Protecting standby generators for mission critical facilities


Standby, prime vs. continuous

Generator rating must also be considered when designing standby power systems for mission critical facilities. The International Organization for Standardization (ISO 8528-1 standard) generator ratings are:

Emergency/standby: Emergency/standby rating is the maximum power for which an engine-generator is capable of delivering for up to 200 hr/yr. The allowable average power output over a 24-hr period is limited to 70% of the nameplate rating.

Prime: Prime rating is the maximum power for which an engine-generator is capable of delivering continuously with a variable load for an unlimited number of hours. The allowable average power output over a 24-hr run period is limited to 70% of the prime rating.

Continuous: Continuous rating is the maximum power for which an engine-generator is capable of delivering continuously for a constant load for an unlimited number of hours. Typically, continuous rating is used for exporting power to a utility.

An additional key difference between standby and prime is that the prime rating does allow for a 10% overload and the standby rating has no overload allowance. Because of power output and run time limitations, emergency/standby-rated generators are not generally used for mission critical (Tier 3 and Tier 4) type applications. When sizing and specifying the generators for mission critical facilities, engineers must evaluate the expected load profile of the facility, the number of redundant units operating, and the expectancy of the system to operate for longer than 24 hr.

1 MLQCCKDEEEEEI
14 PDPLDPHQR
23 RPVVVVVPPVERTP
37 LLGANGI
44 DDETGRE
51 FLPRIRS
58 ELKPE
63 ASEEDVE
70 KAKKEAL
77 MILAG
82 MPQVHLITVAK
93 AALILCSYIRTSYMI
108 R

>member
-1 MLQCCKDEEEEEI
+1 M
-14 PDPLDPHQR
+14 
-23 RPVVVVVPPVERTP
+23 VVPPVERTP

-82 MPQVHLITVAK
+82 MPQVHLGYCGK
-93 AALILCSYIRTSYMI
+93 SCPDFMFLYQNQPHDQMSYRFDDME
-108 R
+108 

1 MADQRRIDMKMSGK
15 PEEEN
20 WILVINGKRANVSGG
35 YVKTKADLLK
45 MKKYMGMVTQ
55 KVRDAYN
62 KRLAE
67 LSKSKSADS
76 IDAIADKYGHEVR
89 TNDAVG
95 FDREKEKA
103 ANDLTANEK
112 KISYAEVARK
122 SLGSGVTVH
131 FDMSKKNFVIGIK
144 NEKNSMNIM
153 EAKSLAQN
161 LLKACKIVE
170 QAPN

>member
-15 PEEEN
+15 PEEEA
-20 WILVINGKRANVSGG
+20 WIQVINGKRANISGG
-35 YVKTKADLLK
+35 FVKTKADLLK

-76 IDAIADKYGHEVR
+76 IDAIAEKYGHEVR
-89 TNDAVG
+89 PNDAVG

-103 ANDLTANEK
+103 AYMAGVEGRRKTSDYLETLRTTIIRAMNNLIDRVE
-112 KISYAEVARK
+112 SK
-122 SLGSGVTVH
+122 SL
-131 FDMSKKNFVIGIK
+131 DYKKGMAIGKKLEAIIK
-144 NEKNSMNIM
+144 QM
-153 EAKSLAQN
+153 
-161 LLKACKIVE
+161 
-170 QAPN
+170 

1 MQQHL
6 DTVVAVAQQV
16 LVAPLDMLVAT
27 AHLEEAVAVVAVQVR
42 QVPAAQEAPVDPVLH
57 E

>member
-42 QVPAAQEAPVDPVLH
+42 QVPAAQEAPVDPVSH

Many generator manufacturers have recently developed their own rating (mission critical standby or data center continuous), which basically falls between the ISO standby and prime ratings to correlate with the operation of data centers. Although the rating definitions vary among manufacturers, the result is an increased average power output and an increased limitation on the run hours. These ratings generally do not change the generator size or cost, but they may affect the system warranty.

Emission requirements

The U.S. Environmental Protection Agency (EPA) regulates emissions from diesel powered equipment based on engine horsepower rating. The generator ratings range from Tier 1 to Tier 4 (different from the ANSI/TIA 942 Tier ratings). Since 2011, most nonemergency diesel generators have been required to comply with Tier 4 requirements, which include some type of aftertreatment, such as selective catalytic reduction and particulate filters.